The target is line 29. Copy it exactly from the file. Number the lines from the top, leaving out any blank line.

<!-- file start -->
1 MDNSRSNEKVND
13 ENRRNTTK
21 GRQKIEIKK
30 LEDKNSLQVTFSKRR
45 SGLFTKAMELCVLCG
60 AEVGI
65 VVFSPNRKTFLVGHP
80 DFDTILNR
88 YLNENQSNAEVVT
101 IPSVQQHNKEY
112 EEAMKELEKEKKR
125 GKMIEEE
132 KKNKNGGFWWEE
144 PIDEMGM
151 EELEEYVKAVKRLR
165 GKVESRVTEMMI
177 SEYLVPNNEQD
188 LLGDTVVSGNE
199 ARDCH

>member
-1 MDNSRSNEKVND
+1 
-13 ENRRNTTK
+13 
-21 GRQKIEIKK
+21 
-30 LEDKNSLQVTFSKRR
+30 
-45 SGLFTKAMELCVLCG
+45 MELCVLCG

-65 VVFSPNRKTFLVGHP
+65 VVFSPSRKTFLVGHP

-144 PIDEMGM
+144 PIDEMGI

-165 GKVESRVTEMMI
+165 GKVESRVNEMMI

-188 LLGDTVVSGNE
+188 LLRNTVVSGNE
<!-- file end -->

-45 SGLFTKAMELCVLCG